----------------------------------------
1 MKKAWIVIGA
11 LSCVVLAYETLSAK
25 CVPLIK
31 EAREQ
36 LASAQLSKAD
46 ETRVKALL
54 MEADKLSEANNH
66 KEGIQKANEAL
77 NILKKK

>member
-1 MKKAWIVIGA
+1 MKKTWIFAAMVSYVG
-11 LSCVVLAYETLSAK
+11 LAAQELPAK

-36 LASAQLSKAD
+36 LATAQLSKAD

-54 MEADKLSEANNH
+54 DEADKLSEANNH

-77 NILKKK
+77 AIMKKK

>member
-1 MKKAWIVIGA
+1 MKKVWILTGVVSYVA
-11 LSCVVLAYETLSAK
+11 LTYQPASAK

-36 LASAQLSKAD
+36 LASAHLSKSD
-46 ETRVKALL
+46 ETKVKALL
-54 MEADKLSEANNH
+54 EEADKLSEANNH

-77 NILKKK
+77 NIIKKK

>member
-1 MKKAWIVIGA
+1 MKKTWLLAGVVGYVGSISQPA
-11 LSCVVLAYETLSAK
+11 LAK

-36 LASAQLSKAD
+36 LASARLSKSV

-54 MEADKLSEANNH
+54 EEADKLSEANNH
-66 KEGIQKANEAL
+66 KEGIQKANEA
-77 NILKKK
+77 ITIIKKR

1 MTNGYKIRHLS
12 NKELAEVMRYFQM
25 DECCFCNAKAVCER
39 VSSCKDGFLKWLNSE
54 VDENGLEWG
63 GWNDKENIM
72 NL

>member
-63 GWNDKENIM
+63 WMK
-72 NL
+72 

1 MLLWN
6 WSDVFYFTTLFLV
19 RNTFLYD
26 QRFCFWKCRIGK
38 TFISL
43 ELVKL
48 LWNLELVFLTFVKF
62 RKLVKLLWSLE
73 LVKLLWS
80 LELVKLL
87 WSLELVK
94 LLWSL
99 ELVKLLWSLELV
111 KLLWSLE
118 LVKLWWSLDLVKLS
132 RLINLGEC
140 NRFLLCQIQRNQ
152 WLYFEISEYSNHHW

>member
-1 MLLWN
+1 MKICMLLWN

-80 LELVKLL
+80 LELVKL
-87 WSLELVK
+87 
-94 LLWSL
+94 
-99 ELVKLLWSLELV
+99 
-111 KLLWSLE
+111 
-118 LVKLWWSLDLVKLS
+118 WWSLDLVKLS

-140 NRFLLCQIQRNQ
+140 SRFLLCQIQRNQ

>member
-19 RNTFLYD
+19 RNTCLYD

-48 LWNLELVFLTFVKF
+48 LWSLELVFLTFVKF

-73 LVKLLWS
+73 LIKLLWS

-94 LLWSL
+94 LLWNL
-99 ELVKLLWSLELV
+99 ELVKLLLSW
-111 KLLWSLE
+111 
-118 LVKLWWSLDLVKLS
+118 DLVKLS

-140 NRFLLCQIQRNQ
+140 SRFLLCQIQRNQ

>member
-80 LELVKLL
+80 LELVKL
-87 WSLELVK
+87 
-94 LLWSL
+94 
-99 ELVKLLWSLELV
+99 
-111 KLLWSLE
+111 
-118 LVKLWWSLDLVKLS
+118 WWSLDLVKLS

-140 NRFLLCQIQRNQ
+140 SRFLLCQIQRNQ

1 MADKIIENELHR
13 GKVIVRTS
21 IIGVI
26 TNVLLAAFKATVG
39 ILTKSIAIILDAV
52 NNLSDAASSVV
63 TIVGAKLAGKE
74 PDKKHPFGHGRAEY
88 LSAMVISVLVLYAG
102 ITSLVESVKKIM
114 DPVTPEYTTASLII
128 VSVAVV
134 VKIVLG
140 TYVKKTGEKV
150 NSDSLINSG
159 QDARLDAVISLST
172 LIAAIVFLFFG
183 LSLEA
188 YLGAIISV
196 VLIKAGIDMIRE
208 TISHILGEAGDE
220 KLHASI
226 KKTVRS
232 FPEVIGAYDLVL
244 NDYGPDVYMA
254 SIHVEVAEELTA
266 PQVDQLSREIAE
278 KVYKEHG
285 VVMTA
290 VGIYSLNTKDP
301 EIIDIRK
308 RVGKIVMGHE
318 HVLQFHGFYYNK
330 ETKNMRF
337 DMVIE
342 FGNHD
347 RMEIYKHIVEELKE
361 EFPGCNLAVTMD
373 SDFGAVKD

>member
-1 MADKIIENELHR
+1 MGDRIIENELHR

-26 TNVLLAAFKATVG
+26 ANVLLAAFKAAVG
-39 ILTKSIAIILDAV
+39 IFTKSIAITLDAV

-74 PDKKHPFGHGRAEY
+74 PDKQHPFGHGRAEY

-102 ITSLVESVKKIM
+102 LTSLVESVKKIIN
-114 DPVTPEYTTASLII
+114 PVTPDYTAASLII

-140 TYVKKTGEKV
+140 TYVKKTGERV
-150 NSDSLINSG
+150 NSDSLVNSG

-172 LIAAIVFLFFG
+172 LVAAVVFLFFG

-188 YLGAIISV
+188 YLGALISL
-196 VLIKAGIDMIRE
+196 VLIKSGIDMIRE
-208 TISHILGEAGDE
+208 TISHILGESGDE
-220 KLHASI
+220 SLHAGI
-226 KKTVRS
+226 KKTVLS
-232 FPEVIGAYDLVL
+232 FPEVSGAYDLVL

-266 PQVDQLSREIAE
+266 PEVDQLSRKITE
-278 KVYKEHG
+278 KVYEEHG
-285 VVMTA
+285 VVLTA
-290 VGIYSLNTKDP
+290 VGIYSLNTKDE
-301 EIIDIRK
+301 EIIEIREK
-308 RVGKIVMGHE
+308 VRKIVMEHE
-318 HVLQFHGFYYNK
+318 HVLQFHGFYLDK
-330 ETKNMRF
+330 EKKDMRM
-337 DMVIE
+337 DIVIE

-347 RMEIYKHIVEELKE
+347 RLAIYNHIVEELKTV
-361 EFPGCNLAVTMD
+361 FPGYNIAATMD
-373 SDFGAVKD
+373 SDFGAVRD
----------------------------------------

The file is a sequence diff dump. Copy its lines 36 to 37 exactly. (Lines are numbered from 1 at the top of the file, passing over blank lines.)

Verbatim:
+1 MKKTWLLAGVVGYVGSISQPA
-11 LSCVVLAYETLSAK